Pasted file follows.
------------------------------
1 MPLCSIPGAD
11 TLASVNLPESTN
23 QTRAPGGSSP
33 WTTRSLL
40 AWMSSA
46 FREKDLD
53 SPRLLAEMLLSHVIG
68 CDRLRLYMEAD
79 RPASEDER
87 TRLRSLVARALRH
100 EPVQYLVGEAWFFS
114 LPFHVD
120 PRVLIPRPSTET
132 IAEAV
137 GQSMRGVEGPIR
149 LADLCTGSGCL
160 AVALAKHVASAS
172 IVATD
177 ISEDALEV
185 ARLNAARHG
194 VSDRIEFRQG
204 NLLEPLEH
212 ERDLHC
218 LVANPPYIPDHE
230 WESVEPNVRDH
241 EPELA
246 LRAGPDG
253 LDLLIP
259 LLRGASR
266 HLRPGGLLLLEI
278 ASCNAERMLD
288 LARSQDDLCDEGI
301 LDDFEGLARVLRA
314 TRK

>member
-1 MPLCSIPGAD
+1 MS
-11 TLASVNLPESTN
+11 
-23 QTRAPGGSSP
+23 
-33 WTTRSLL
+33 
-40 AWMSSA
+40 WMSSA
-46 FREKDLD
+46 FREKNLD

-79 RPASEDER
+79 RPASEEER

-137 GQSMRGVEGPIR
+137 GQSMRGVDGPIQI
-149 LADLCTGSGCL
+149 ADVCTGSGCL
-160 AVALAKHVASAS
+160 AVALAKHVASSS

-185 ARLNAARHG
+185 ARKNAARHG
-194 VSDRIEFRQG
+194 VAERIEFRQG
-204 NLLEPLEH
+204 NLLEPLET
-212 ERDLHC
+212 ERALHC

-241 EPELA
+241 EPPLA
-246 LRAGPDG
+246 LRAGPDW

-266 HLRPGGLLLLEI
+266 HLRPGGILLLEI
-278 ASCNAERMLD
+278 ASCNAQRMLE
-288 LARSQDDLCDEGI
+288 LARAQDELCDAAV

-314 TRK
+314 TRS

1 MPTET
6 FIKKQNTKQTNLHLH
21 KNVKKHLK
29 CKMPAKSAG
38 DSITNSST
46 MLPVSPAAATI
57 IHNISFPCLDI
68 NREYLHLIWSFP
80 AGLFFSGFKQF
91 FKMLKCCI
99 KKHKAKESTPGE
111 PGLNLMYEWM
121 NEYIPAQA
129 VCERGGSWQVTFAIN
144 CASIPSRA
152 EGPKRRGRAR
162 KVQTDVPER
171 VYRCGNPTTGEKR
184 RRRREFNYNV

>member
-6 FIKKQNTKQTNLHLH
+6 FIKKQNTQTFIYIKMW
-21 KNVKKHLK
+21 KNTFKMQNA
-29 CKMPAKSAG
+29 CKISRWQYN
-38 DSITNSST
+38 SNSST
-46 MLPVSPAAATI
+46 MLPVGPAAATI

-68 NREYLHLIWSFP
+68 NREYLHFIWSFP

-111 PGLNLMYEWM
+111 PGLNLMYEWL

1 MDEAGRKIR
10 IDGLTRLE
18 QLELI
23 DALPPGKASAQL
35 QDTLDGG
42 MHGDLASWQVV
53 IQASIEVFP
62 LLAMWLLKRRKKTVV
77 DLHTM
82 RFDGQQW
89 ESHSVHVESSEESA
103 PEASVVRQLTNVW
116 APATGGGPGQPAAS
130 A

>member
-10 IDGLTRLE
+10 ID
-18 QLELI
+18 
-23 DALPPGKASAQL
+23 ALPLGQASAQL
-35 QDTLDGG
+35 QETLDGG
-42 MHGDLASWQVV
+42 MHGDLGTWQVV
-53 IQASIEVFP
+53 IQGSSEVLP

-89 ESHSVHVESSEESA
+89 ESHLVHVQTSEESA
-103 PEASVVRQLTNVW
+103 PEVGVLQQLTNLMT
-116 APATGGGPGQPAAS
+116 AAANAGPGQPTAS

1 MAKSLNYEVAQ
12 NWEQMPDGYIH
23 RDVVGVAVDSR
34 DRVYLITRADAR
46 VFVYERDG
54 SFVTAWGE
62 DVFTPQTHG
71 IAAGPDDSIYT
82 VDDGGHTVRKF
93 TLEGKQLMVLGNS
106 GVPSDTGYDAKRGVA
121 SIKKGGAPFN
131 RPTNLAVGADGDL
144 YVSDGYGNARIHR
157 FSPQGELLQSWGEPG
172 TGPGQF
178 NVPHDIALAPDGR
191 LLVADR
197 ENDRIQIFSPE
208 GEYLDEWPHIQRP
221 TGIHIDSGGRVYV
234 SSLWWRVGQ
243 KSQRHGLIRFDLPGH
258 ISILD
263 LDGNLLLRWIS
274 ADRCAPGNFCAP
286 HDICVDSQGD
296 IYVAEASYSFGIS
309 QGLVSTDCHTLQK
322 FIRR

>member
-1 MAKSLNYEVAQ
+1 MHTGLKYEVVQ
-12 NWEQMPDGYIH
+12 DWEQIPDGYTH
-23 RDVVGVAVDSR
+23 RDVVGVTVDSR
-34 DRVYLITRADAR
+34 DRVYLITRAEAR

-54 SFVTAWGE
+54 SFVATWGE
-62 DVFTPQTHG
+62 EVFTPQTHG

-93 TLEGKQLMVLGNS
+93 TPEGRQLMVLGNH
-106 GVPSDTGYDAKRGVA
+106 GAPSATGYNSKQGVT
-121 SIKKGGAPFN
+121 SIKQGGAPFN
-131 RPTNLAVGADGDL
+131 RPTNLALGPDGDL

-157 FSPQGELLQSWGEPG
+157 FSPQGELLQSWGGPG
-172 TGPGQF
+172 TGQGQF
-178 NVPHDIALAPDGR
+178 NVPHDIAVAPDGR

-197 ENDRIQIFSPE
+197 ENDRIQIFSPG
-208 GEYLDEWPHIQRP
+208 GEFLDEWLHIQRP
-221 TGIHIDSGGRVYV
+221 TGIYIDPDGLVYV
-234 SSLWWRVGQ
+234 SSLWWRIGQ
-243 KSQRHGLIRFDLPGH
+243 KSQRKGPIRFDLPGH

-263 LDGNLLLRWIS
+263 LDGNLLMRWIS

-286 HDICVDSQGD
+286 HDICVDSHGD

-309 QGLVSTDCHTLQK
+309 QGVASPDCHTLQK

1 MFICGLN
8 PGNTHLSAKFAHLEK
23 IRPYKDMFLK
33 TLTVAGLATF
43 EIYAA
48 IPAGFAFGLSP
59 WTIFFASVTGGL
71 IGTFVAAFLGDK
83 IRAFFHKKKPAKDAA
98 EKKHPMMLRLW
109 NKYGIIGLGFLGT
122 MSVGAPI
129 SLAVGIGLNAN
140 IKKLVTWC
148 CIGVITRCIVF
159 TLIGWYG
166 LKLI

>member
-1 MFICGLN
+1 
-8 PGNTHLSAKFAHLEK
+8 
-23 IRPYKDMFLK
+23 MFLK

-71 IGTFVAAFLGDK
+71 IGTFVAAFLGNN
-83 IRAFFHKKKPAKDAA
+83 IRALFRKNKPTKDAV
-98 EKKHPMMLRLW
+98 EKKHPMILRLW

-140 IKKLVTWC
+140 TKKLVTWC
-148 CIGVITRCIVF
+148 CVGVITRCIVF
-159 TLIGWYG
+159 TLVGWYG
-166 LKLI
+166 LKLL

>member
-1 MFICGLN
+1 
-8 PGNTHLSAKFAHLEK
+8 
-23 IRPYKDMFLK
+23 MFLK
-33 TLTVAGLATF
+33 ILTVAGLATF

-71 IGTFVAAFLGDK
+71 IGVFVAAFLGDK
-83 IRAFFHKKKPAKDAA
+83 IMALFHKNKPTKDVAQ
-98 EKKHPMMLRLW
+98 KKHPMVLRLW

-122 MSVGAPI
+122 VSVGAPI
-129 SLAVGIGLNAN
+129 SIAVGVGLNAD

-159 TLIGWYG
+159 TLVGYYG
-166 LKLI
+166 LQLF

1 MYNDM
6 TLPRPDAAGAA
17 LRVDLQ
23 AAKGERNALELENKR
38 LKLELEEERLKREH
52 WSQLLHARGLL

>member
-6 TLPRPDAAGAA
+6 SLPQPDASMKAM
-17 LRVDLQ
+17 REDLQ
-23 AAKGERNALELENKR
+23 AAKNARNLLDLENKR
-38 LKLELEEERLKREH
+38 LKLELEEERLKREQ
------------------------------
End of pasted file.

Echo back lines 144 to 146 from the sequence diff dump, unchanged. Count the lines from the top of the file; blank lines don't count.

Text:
12 NWEQMPDGYIH
23 RDVVGVAVDSR
34 DRVYLITRADAR